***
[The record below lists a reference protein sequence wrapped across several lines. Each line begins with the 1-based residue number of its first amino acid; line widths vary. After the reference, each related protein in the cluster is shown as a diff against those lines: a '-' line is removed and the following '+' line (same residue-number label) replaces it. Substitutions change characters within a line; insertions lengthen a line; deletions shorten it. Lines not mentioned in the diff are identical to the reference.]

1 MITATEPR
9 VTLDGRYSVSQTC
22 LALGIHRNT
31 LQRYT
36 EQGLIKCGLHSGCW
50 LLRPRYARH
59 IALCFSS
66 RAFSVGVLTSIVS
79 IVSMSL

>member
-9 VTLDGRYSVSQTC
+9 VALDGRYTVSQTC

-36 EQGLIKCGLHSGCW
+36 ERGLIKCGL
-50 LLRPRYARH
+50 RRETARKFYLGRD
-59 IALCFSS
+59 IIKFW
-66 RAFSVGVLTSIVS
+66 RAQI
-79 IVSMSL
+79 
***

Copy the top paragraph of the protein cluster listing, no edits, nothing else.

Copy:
[The record below lists a reference protein sequence wrapped across several lines. Each line begins with the 1-based residue number of its first amino acid; line widths vary. After the reference, each related protein in the cluster is shown as a diff against those lines: a '-' line is removed and the following '+' line (same residue-number label) replaces it. Substitutions change characters within a line; insertions lengthen a line; deletions shorten it. Lines not mentioned in the diff are identical to the reference.]